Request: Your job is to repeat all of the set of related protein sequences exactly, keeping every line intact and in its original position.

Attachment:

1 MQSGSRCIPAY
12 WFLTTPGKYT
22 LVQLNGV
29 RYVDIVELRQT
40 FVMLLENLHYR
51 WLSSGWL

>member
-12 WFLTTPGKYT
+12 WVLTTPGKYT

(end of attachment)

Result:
1 MQSGSRCIPAY
12 WFLTTPGKYT
22 LVQLNGV
29 RYVDIVELRQT
40 FVMLLENLHYR
51 WLSSGWL

>member
-12 WFLTTPGKYT
+12 WVLTTPGKYT